Largest Molecular Quantum Computation Performed

02/09/2020 Credit: James Crawford/Google AI QuantumGoogle scientists modeled the energy of a diazene molecule isomerization using this quantum computer.Researchers have used a quantum computer to model the electronic energy of a diazene isomerization (Science 2020, DOI: 10.1126/science.abb9811). The scientists and other experts say the demonstration will be a building block for more complex simulations.

Classical computers encode information using bits, which can toggle between two states: 0 or 1. That means they can only encode approximations of electrons, which exist in quantum superpositions. Quantum bits (qubits) also exist in a superposition of states, meaning that one qubit can exactly represent one electron. Exact solutions on classical computers are impossible, but quantum computers may be capable of them.

Researchers have previously modeled electronic states of simple atomic and molecular systems. Google scientists have now successfully performed Hartree-Fock simulations of diazene isomerizations using 10- and 12-qubit systems. Both were able to accurately predict transition-state energies as the molecule changed conformations.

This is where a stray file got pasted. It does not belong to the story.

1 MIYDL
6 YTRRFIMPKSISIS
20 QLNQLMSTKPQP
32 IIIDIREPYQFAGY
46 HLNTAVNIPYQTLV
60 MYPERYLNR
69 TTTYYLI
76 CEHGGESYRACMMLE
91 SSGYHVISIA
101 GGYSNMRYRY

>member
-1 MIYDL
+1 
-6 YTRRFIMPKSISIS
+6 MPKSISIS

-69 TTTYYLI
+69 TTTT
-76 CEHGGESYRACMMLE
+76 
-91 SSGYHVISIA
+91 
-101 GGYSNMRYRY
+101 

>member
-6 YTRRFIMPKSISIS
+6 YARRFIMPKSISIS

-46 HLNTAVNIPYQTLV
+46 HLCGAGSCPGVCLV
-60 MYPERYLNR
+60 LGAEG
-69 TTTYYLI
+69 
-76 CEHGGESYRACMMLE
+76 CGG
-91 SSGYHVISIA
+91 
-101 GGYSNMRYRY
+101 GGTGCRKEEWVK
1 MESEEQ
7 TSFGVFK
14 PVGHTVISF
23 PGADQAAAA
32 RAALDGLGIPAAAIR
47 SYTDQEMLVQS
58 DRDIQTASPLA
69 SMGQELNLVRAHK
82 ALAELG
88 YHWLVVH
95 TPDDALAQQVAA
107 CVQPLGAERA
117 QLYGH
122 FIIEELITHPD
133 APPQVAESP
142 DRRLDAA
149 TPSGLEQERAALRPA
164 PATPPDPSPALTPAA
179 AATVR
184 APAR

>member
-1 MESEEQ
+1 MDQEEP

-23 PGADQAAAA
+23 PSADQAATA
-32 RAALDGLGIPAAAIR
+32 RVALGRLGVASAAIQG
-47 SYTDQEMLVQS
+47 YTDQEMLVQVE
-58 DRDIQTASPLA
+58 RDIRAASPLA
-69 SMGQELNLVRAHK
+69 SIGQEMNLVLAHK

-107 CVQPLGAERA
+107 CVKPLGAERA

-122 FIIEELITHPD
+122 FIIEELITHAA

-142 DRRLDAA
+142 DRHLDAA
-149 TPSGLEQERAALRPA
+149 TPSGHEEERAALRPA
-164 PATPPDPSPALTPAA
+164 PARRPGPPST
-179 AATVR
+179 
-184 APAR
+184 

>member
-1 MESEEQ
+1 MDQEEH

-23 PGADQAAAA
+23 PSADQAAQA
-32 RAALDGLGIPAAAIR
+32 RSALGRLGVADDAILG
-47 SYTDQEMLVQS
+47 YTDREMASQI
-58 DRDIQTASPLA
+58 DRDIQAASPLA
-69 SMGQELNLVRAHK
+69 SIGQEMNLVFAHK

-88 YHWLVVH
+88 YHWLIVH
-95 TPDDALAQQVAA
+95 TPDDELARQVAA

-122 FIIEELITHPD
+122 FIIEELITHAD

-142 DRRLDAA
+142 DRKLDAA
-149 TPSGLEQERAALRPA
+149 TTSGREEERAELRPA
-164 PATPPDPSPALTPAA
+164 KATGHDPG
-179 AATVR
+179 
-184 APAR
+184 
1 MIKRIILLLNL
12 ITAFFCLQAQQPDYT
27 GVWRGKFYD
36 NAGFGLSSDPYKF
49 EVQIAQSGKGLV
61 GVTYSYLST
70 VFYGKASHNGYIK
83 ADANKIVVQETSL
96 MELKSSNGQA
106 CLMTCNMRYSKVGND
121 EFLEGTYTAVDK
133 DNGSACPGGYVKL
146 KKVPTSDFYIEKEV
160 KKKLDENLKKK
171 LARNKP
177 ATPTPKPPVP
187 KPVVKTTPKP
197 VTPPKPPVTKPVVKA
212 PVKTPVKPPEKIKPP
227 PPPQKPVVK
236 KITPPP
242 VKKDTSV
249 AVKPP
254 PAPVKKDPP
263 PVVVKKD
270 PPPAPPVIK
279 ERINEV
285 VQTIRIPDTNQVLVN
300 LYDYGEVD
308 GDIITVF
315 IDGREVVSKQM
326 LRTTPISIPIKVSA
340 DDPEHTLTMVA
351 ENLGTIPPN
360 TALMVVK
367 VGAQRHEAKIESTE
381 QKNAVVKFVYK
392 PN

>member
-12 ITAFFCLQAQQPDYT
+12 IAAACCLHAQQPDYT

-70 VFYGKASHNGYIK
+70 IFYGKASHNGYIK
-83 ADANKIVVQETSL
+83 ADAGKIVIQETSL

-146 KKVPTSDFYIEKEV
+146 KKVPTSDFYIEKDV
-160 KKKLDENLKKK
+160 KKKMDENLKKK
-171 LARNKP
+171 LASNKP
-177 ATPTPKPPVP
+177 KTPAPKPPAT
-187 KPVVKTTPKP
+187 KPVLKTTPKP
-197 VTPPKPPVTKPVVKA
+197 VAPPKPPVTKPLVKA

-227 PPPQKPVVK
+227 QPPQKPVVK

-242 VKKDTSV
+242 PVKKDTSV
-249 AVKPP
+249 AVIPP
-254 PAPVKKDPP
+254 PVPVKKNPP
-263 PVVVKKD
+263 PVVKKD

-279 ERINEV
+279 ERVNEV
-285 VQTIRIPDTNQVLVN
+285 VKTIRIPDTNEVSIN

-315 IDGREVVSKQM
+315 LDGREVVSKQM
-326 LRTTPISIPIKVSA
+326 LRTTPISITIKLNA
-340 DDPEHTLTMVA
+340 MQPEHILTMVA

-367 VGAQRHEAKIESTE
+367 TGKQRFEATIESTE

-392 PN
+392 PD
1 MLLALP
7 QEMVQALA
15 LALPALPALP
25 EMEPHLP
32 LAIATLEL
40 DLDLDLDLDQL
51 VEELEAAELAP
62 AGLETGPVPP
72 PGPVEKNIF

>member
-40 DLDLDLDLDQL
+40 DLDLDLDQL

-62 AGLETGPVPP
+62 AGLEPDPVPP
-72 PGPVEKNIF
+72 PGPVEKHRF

Current quantum computers are prone to errors, so the group paired Google’s quantum computer with a classical one. Each time the circuit of qubits calculated an energy, the classical computer analyzed the results and suggested new parameters. The cycle repeated until the quantum computer settled on a minimum value, which corresponded to the ground-state energy of the molecular system. The team also applied two different checks on the calculation results in an attempt to catch and correct errors.

Quantum-computing expert James D. Whitfield of Dartmouth College and Sahil Gulania, a PhD student at the University of Southern California, wrote in an email that “the Google work is a phenomenal demonstration of their hardware” but does not show any benefit for Hartree-Fock calculations compared with classical computers. Google quantum chemist Ryan Babbush agrees. He says this work is helping computer scientists learn how to handle quantum-computing errors, which will help them perform more complex calculations in the future.

Source:, via Chemical & Engineering News